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I need to debug a class library project that is provided to the main project (an ASP.NET website) as a DLL. For example, I need to put some breakpoints in order to check what's happening during the execution.

I tried How to: Debug from a DLL Project, unfortunately it didn't work...

How can I do it?

PS: I have the source code!

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And you dont have the source code of the DLL or is it a .NET library? –  Ivo Apr 12 '10 at 13:12
@GordonB I can't do that. I need to run it as an external assembly! –  Amokrane Chentir Apr 12 '10 at 13:21

3 Answers 3

up vote 2 down vote accepted

Debugging DLLs in Visual Studio (see #2 in the list) may be what you're looking for (full disclosure: Yes, this is my personal web site).

  • With method #1, you can't watch variables.

  • With method #2, step #2, if you can't open the project in the same Visual Studio instance, you can run the binary of the project (that is, run it outside of Visual Studio, but make sure you run the debug version.) and attach the Visual Studio debugger to it (menu Debug -> Attach to Process).

Here are the steps for method #2 so no one has to follow the link:

Attaching a using process to the DLL project. This involved hooking the Visual Studio debugger into a running process.

  1. Open the DLL project in Visual Studio.
  2. Run an application that uses the DLL. This application can't be run from another instance of Visual Studio since the process will already have a debugger attached to it.
  3. From here you can add breakpoints and step through the DLL code loaded in Visual Studio (although the breakpoint will appear disabled the same as in method 1).
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This is EXACTLY what I was looking for! Awesome tips. Thank you! –  Amokrane Chentir Apr 12 '10 at 13:46
Question please. I've tried the #1 and it showed me the stack trace but how can I do if I want to watch my variables? I didn't understand the #2. How can I run the project that uses the DLL in the same instance of visual studio where the DLL project is loaded ? –  Amokrane Chentir Apr 12 '10 at 14:04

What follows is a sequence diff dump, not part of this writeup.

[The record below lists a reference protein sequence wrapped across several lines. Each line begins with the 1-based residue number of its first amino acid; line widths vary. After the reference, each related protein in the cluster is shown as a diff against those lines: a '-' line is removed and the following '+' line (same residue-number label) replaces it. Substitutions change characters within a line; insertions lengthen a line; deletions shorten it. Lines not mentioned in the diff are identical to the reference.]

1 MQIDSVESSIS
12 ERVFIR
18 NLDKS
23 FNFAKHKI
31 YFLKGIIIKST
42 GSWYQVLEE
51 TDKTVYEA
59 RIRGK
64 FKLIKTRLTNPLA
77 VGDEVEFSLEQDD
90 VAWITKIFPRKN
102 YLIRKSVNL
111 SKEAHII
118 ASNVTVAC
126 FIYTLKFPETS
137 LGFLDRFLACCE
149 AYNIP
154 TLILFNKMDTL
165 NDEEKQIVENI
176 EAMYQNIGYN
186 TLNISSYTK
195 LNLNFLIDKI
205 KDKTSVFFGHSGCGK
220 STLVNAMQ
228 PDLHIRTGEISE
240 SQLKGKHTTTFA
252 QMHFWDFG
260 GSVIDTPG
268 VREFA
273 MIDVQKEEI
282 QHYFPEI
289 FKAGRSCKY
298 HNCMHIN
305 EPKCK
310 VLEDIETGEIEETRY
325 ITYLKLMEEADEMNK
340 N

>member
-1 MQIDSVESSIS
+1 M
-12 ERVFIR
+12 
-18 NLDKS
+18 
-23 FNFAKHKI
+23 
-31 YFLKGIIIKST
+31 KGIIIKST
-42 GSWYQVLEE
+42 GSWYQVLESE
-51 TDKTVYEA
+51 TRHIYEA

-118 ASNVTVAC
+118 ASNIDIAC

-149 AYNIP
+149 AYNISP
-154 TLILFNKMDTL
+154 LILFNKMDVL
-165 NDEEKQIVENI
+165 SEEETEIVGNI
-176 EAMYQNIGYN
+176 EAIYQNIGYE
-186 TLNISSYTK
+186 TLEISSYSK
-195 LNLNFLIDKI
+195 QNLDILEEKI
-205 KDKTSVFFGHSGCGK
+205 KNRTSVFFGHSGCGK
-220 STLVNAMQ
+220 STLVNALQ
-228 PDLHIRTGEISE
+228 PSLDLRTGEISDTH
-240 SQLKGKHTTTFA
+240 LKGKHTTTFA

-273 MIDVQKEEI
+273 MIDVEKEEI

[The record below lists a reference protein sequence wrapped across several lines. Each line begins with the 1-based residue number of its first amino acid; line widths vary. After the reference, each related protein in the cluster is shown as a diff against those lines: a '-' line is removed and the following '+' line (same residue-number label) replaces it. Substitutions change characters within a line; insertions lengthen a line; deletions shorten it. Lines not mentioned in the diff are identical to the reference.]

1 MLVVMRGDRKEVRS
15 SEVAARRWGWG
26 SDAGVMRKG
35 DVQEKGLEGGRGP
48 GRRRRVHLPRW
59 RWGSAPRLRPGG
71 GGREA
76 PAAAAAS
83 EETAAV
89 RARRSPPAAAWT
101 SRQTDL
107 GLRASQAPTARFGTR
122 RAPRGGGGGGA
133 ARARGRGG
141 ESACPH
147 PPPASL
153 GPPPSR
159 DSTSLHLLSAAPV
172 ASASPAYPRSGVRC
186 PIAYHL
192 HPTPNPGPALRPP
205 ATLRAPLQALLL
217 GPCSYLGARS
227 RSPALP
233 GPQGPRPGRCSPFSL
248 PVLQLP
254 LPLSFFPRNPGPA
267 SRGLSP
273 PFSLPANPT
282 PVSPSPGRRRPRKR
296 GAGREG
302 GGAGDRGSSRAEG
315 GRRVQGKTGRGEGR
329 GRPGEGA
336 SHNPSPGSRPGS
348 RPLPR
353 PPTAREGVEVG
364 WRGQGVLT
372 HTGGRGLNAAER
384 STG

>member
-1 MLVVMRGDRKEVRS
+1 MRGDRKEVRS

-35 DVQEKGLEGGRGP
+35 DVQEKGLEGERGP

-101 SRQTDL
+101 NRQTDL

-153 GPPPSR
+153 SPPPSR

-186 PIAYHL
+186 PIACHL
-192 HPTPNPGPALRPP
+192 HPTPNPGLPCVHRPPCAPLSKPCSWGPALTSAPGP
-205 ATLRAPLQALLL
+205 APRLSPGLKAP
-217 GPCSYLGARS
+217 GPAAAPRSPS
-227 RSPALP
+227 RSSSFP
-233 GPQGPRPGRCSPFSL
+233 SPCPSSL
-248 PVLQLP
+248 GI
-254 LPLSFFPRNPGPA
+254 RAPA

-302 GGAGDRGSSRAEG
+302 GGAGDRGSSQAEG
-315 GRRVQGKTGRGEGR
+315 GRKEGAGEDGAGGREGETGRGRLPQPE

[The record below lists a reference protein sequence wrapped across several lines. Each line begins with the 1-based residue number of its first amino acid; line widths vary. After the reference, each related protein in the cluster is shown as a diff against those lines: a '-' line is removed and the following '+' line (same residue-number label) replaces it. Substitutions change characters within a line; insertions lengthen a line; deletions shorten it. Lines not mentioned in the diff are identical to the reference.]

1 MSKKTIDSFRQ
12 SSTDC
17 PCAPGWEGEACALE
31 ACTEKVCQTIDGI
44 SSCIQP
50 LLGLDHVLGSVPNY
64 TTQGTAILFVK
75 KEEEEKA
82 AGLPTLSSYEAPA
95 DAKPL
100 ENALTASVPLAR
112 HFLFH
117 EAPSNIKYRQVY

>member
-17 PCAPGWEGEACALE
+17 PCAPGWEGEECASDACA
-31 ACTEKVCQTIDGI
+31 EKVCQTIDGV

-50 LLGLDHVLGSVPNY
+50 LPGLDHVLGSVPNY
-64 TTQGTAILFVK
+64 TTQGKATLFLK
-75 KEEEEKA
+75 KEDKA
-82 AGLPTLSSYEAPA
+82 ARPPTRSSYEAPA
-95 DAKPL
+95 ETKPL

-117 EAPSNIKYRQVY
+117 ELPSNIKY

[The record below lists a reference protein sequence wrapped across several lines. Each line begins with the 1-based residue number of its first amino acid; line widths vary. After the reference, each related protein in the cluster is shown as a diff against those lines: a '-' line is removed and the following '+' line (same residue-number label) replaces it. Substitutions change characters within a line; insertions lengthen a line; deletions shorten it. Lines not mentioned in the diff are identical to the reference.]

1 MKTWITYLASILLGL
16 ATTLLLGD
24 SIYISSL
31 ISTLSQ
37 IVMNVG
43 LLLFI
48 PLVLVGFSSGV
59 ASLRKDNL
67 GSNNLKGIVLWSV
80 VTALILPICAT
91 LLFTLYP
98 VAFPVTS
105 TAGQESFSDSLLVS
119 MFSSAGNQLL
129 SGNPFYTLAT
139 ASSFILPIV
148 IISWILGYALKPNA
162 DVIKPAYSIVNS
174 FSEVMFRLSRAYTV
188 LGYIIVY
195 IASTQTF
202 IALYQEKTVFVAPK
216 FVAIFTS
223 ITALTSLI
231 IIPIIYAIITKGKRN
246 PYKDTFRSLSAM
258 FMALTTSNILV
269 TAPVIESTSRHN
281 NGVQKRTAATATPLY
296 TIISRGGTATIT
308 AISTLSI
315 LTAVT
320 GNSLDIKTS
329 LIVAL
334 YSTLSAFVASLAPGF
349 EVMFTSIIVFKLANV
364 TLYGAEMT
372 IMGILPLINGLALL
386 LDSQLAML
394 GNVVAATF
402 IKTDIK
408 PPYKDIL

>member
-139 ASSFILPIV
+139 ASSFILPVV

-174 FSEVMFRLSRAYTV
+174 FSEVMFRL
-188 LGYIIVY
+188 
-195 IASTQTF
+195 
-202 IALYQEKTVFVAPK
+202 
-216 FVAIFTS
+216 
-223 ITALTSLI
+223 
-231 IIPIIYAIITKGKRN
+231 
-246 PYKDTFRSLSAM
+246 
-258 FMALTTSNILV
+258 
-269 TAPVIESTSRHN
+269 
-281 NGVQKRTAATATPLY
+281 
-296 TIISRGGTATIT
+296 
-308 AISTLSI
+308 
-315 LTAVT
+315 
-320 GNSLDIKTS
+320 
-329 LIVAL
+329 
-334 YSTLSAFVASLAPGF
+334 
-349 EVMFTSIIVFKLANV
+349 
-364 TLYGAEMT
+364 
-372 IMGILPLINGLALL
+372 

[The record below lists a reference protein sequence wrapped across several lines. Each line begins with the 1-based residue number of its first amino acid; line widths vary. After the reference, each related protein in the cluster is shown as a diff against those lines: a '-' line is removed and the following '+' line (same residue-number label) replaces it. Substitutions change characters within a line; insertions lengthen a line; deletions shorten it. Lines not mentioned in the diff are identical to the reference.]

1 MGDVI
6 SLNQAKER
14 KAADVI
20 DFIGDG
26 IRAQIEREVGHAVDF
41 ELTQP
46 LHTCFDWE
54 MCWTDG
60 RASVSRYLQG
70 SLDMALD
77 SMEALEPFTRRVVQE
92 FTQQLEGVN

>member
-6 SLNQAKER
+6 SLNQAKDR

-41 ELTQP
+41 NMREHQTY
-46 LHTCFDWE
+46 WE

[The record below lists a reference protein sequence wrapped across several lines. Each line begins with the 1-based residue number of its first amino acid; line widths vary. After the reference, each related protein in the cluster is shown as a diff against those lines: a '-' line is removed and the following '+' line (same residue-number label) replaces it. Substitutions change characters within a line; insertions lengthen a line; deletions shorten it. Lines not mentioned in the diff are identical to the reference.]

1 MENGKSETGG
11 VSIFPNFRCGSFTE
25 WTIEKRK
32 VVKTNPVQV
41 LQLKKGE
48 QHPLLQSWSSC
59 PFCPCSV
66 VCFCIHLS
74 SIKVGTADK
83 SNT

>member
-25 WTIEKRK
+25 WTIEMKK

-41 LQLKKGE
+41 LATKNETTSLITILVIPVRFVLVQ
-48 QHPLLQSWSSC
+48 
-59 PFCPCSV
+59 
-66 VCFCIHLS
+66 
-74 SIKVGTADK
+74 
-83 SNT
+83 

@Amokrane, see edit. –  Robert Gowland Apr 12 '10 at 14:44
Ok. But I have an ASP .NET project so there is no binary file! –  Amokrane Chentir Apr 12 '10 at 14:57
@Amokrane, I have no experience with ASP, but there must be some executable calling the DLLs. Can you attach to that and see what happens? –  Robert Gowland Apr 12 '10 at 16:34

If you have the source code, and the .pdb files in your BIN directory, then you can debug through that code. However, You will need to enable external code debugging in Visual Studio.

You need to uncheck the "Enable Just My Code" option: menu Tools --> Options --> Debugging --> Enable Just My Code

NOTE: This will only work for .NET assemblies.

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But how to debug through the code? –  Amokrane Chentir Apr 12 '10 at 13:23
If you have the PDB files and the source files, then all you need to do is set a breakpoint somewhere in your code that calls into the external assembly. Visual Studio will automatically pick up the symbols and load them, allowing you to step into the code. If you don't have source files then there are programs that can rebuild a representation of the code from the PDB. If you don't have the .pdb files, then things get much more difficult. –  Josh Apr 12 '10 at 13:43
@Amokrane: you will have to step into the code. Place a debugger into your code on a place before you call some methods from the DLL. Step into the method by pressing F11. –  Marek Apr 12 '10 at 14:03
@Josh Where is this pdb file located? Inside the debug directory? @Marek When I do that it tells me: There is no source code available for the current location –  Amokrane Chentir Apr 12 '10 at 14:10
Turns out I have them. But stepping through the code is impossible :( –  Amokrane Chentir Apr 12 '10 at 14:15

When you build the class library project, the .pdb file is created in the Debug or Release folder of that class library. These two file are referred to by the ASP.NET project when you right click and select the option "Add a Reference" and point to the DLL file of the class library project.

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